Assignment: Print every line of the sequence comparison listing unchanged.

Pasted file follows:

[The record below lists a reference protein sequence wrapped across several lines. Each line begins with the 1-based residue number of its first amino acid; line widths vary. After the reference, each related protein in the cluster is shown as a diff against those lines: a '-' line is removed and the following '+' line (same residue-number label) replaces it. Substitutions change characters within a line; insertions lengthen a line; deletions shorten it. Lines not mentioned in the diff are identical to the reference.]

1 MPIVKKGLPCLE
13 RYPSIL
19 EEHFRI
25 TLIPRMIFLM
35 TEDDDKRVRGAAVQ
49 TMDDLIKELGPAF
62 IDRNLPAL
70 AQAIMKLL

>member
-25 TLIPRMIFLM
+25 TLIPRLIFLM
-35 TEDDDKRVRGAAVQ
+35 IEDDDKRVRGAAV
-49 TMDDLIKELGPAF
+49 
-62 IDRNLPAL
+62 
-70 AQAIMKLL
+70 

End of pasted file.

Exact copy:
[The record below lists a reference protein sequence wrapped across several lines. Each line begins with the 1-based residue number of its first amino acid; line widths vary. After the reference, each related protein in the cluster is shown as a diff against those lines: a '-' line is removed and the following '+' line (same residue-number label) replaces it. Substitutions change characters within a line; insertions lengthen a line; deletions shorten it. Lines not mentioned in the diff are identical to the reference.]

1 MPIVKKGLPCLE
13 RYPSIL
19 EEHFRI
25 TLIPRMIFLM
35 TEDDDKRVRGAAVQ
49 TMDDLIKELGPAF
62 IDRNLPAL
70 AQAIMKLL

>member
-25 TLIPRMIFLM
+25 TLIPRLIFLM
-35 TEDDDKRVRGAAVQ
+35 IEDDDKRVRGAAV
-49 TMDDLIKELGPAF
+49 
-62 IDRNLPAL
+62 
-70 AQAIMKLL
+70 